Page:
One of many responses to my article on Irresponsible Fishing in the last issue of Porcupine! was to ask what consumers themselves can do if they want to contribute to sustainable fisheries, not only in Hong Kong waters (which only supplies 10% of our seafood anyway), but in general. It is an excellent question (thanks SM), for although many of us care very much about questionable fishing practices, both locally and globally, few have enough information to make even simple day-to-day decisions that could contribute to positive change.

With increasing concern about overfishing, there is also a growing recognition that consumers can (should?) effect change through their actions (the tuna/dolphin case is a good example). When choosing what seafood to eat, here are some good and not so good choices, as recommended by the Living Oceans Program of The National Audubon Society, (, and Ocean Conservation Seafood Watch (Monterey Bay Aquarium) ( The following is a brief summary of these lists. Best seafood choices likely to be available in local outlets are Pacific albacore tuna, Pacific squid, farmed clams, mussels, oysters, rainbow trout, striped bass and tilapia, wild-caught Alaskan salmon, mahi-mahi (or dolphinfish), and New Zealand Hoki.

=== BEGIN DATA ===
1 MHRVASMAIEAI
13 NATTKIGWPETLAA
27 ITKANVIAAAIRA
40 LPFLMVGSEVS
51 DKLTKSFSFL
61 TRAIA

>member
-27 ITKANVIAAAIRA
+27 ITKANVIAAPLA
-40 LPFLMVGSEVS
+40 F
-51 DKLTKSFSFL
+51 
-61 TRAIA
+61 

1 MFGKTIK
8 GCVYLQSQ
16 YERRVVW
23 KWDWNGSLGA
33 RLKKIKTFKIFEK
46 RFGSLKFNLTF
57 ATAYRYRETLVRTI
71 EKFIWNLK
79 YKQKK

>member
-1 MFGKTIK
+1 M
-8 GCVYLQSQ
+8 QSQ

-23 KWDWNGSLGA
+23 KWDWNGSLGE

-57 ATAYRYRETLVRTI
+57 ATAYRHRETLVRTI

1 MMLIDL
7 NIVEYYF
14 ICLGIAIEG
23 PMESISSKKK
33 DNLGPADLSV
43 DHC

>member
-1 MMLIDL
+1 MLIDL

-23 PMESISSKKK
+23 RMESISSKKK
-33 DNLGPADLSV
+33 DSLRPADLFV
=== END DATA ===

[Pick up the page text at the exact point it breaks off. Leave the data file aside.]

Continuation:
On the lists of seafood to be avoided are bluefin tuna, caviar from wild-caught sturgeon, Patagonian toothfish, Atlantic cod, orange roughy, rockfish, farmed and Atlantic salmon, all sharks, most wild-caught and farmed prawns or shrimp, swordfish, and grouper (the implication being wild-caught grouper). It is interesting to note that among the listed species, wild-caught sources are not always ¡¥bad¡¦, nor mariculture sources always ¡¥good¡¦. Please remember that the above is just a summary of species on the two lists so do check the websites. There is also an ¡¥in-between¡¦ list. If you are not sure of the source of seafood you want to buy or order, it may well be worth asking in the restaurant, market or shop. You may or may not receive an informed answer but you will at least draw attention to the fact that the source might matter.

For local recommendations of seafood 'does and don'ts' see [Note, however, that since this campaign was launched it has become possible to hatchery-rear giant grouper.] The humphead wrasse (locally known as So Mei) should always be avoided - it is listed as 'vulnerable' on the IUCN Red List of Threatened Species.

Yvonne Sadovy